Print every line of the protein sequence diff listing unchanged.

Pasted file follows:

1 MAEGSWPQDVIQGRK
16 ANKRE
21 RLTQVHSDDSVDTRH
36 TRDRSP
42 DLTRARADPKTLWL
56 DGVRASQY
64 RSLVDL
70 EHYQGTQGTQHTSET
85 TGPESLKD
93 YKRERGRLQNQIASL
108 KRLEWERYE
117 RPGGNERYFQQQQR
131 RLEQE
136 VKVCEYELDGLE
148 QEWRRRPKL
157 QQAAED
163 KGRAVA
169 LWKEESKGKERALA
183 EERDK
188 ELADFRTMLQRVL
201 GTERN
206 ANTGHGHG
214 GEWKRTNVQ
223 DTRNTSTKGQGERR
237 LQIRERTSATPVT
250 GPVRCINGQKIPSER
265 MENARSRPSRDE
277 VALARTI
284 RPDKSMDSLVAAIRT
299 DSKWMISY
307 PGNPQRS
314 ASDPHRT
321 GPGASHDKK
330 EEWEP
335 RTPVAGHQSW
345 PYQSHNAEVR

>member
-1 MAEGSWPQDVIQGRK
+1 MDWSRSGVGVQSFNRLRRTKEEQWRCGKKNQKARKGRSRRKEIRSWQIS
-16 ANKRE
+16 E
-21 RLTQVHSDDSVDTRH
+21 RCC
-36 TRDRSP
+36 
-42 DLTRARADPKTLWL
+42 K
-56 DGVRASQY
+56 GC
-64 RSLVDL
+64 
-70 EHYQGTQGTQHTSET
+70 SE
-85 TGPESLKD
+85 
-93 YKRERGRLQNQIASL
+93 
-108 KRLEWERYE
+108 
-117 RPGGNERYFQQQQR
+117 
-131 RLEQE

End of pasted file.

1 MAEGSWPQDVIQGRK
16 ANKRE
21 RLTQVHSDDSVDTRH
36 TRDRSP
42 DLTRARADPKTLWL
56 DGVRASQY
64 RSLVDL
70 EHYQGTQGTQHTSET
85 TGPESLKD
93 YKRERGRLQNQIASL
108 KRLEWERYE
117 RPGGNERYFQQQQR
131 RLEQE
136 VKVCEYELDGLE
148 QEWRRRPKL
157 QQAAED
163 KGRAVA
169 LWKEESKGKERALA
183 EERDK
188 ELADFRTMLQRVL
201 GTERN
206 ANTGHGHG
214 GEWKRTNVQ
223 DTRNTSTKGQGERR
237 LQIRERTSATPVT
250 GPVRCINGQKIPSER
265 MENARSRPSRDE
277 VALARTI
284 RPDKSMDSLVAAIRT
299 DSKWMISY
307 PGNPQRS
314 ASDPHRT
321 GPGASHDKK
330 EEWEP
335 RTPVAGHQSW
345 PYQSHNAEVR

>member
-1 MAEGSWPQDVIQGRK
+1 MDWSRSGVGVQSFNRLRRTKEEQWRCGKKNQKARKGRSRRKEIRSWQIS
-16 ANKRE
+16 E
-21 RLTQVHSDDSVDTRH
+21 RCC
-36 TRDRSP
+36 
-42 DLTRARADPKTLWL
+42 K
-56 DGVRASQY
+56 GC
-64 RSLVDL
+64 
-70 EHYQGTQGTQHTSET
+70 SE
-85 TGPESLKD
+85 
-93 YKRERGRLQNQIASL
+93 
-108 KRLEWERYE
+108 
-117 RPGGNERYFQQQQR
+117 
-131 RLEQE